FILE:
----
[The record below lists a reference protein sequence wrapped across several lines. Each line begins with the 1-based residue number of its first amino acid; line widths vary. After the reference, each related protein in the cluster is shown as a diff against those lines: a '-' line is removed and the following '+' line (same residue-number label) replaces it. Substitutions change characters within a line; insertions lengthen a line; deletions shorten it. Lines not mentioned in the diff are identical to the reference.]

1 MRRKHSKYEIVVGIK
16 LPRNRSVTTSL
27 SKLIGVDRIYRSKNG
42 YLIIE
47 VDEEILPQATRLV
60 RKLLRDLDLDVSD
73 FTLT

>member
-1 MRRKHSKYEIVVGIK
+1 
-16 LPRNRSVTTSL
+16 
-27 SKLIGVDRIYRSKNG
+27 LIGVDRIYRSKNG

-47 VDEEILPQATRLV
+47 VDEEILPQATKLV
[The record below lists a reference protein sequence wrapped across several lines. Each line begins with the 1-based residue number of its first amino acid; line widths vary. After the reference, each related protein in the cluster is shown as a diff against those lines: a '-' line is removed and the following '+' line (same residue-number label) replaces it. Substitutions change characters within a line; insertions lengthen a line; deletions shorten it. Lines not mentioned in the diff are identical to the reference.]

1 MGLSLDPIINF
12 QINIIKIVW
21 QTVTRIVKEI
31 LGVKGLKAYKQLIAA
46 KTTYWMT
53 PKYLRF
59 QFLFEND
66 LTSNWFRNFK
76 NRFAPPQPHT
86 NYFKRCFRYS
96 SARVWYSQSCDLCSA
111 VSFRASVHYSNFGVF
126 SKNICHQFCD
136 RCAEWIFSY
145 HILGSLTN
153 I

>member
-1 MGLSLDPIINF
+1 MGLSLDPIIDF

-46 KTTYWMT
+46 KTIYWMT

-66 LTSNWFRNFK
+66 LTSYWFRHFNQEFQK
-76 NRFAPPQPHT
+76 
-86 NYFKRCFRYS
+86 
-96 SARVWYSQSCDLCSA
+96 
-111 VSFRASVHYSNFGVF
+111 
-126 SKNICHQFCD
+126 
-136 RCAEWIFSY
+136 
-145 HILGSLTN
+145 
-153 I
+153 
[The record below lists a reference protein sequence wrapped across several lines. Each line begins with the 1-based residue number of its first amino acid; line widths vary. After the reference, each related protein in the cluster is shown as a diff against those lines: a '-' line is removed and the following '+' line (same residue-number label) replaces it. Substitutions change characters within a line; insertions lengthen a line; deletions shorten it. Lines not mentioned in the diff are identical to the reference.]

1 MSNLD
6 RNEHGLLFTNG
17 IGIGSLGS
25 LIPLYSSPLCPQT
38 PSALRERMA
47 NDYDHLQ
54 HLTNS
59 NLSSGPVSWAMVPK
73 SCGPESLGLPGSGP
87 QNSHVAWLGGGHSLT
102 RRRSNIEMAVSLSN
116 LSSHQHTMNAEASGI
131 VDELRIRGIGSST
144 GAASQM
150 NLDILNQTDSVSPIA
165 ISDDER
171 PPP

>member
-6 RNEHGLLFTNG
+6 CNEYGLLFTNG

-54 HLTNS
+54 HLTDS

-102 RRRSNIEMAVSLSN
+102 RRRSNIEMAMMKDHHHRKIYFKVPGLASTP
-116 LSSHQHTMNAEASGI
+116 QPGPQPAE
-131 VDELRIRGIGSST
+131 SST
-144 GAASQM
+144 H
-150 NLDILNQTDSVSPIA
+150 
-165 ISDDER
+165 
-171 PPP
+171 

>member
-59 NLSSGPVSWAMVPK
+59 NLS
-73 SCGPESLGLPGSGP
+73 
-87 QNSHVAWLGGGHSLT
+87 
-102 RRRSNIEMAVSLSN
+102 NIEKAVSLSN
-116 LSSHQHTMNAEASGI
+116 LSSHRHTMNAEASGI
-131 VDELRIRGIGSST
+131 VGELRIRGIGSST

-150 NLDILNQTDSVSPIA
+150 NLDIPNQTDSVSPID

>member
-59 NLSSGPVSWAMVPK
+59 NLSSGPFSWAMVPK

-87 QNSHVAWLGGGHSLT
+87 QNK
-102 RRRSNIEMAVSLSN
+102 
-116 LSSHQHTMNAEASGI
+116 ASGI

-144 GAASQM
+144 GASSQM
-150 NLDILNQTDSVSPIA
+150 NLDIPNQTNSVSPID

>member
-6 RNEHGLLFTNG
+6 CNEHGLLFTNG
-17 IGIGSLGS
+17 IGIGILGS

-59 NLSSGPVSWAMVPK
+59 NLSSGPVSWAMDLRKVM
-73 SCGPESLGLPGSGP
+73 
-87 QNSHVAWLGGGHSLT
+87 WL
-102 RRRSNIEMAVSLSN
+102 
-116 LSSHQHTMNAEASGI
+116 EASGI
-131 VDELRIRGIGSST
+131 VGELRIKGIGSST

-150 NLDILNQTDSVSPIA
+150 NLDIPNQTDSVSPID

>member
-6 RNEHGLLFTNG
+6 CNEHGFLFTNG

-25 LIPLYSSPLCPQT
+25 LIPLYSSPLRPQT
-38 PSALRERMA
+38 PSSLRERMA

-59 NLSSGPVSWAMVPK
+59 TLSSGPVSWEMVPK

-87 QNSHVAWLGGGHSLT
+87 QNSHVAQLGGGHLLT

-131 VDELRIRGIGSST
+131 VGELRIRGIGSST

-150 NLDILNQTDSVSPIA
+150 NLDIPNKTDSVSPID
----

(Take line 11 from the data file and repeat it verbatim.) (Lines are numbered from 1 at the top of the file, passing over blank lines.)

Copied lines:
+1 